“I am invisible, understand, simply because people refuse to see me.”
-Ralph Ellison, “Invisible Man”
I’m 5 foot 8. Half of my head is shaved. I wear bold makeup and jewelry. I’m hard to miss. And yet somehow, I have managed to (quite literally) stumble upon the secret to attaining one of the superpowers I’d mentioned in another article I’d written late last year: invisibility.
Regular readers of my blog or of one of my more recent MS Connection posts know that I’d recently sustained a tibial plateau fracture, which has rendered me essentially immobile since the beginning of summer. And boy, has it been a humbling, eye-opening experience. Not only has it offered me a very small and limited peek into what life could be like if my MS progresses and what life is like for so many people around the world, but it has also given me a sampling of what it means to have a visible disability.
When your mobility is limited, your physical world also becomes limited. In the time between becoming injured and my knee surgery this summer, I didn’t leave my home much. On the rare occasion that I did leave, accessibility for me was often not considered. It was an afterthought. After surgery, with instructions to not put any weight on my leg for 10 weeks, my world has mostly been reduced to a room and what little sanity I have left.
What if there is a fire? What if someone breaks into my home? What if I find myself in a dangerous situation in which I need to get away very quickly? How would I safely escape or defend myself and my home?
I have ventured out into the world a few times since in a wheelchair. And once I’m in that chair, despite rejoining civilization, my world gets even smaller. Most people do not offer help with opening doors or reaching for items on a shelf for me. People walk into my chair, despite me being directly in their path, as if I’m not even there. All I see are butts and crotches.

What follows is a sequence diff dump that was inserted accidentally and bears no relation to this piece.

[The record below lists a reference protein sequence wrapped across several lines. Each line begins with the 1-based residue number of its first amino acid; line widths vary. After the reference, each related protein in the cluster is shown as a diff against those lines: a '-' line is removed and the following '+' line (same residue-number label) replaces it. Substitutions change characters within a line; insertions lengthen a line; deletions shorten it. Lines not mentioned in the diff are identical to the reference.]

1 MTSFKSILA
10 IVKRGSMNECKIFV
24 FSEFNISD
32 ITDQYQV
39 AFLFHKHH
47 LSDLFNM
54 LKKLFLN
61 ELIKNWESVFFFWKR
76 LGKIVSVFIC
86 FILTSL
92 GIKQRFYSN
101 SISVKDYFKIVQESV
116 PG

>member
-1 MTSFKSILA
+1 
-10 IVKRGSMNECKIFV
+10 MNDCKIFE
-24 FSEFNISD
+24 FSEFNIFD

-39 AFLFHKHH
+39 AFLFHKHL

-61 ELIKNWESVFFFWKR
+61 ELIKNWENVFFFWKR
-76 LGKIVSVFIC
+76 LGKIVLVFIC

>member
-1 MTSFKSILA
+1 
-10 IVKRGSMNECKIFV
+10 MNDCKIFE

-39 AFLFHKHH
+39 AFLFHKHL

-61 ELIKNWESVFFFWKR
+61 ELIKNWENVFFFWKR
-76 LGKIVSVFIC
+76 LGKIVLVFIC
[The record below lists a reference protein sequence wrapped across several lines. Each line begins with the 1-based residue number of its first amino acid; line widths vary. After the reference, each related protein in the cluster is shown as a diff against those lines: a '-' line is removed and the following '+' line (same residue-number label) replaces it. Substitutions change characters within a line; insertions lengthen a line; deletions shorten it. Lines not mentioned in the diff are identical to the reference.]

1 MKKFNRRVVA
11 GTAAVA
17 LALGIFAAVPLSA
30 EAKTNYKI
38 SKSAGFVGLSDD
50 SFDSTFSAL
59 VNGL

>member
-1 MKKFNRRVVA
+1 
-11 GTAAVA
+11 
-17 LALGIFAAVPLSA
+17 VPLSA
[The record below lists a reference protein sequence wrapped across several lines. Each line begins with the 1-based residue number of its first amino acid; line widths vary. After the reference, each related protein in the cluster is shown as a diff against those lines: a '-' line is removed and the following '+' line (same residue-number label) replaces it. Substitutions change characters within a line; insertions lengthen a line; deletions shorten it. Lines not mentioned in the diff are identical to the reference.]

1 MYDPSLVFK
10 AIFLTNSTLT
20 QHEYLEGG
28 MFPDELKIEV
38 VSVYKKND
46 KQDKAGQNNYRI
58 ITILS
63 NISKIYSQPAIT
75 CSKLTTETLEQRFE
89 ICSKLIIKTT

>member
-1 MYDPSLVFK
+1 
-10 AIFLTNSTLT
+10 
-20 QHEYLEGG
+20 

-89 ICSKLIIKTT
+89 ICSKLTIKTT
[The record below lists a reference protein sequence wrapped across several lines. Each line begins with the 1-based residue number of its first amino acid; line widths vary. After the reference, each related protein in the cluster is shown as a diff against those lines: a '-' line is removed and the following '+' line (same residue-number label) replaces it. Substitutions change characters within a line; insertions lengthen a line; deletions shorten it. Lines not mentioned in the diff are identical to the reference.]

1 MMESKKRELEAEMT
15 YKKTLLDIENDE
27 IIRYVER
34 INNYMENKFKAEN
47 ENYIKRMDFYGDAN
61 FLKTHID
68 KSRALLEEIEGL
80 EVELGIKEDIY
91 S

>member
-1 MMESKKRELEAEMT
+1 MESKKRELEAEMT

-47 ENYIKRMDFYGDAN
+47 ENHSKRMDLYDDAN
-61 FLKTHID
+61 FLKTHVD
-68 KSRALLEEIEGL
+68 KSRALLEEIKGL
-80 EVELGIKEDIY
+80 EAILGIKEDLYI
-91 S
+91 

When I am noticed, the energy changes. It feels uncomfortable and awkward.
A disease that is, in most cases, invisible is bittersweet. “You don’t look sick.” How many times have we heard that? On one hand, people don’t believe that I’m feeling awful because I look just like them (you know, aside from the shaved head). On the other hand, I’m thankful that my MS isn’t at a point (yet?) that requires me to use equipment that might make me “look sick.”
Not being able to get around much on my own while recovering from knee surgery has given me a rare gift—seeing disability from the other side, when the affliction transitions from invisible to visible and the way you feel about yourself simultaneously does the reverse and changes from visible to invisible.
At least, that’s been my personal experience.
Thing is, for now, this is temporary. Sometime this fall, I’ll be able to start putting weight on my leg again and eventually will be awarded the luxury walking and living as I did pre-injury. For most people living with MS-related physical limitations, it’s not a short-term situation.
I’m fortunate to be able to say I have such amazing caregivers, but that is not the case for many people who do far more than I’m currently doing, and they do it all by themselves. Those people are the real superheroes, and society barely gives them any notice.
And isn’t that what we all want, to be noticed in a positive light?
So! Find your nearest spoonie—upright, wielding walking aids or wheelchair bound—and look them directly in the eyes. Acknowledge them. Recognize them.
Notice us. I’m right under your nose. Literally. Because wheelchair.
I’m just like you.
This article was authored by Cat Stappas and originally published on the National Multiple Sclerosis Society’s blog, MSConnection.org, on October 11, 2017.